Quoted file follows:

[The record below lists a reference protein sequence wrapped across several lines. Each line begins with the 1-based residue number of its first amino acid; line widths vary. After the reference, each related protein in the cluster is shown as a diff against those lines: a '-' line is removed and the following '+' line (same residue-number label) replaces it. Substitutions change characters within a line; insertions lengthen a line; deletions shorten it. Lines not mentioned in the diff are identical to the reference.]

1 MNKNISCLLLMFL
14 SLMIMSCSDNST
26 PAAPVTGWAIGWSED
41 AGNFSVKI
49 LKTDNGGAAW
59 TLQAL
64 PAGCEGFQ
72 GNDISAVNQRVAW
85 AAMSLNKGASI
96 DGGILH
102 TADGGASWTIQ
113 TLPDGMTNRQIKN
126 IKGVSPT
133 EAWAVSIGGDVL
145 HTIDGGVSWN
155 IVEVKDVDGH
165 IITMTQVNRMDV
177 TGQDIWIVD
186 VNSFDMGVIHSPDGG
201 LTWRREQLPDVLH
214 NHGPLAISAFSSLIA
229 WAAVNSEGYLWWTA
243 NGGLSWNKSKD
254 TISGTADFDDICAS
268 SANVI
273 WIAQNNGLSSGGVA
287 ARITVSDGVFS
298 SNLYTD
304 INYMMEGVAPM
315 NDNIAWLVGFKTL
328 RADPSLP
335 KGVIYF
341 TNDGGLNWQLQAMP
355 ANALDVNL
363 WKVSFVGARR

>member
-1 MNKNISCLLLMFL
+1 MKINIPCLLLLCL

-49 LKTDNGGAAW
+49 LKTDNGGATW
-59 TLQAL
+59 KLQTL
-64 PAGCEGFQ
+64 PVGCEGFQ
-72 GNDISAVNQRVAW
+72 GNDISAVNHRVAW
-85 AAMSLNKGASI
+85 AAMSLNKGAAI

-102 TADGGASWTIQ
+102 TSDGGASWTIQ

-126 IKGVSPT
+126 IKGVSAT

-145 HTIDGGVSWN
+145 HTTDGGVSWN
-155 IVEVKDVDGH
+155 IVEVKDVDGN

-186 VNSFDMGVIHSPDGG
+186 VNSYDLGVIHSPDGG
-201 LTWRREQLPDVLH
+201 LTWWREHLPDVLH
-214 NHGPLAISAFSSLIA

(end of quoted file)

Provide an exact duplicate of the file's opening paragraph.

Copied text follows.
[The record below lists a reference protein sequence wrapped across several lines. Each line begins with the 1-based residue number of its first amino acid; line widths vary. After the reference, each related protein in the cluster is shown as a diff against those lines: a '-' line is removed and the following '+' line (same residue-number label) replaces it. Substitutions change characters within a line; insertions lengthen a line; deletions shorten it. Lines not mentioned in the diff are identical to the reference.]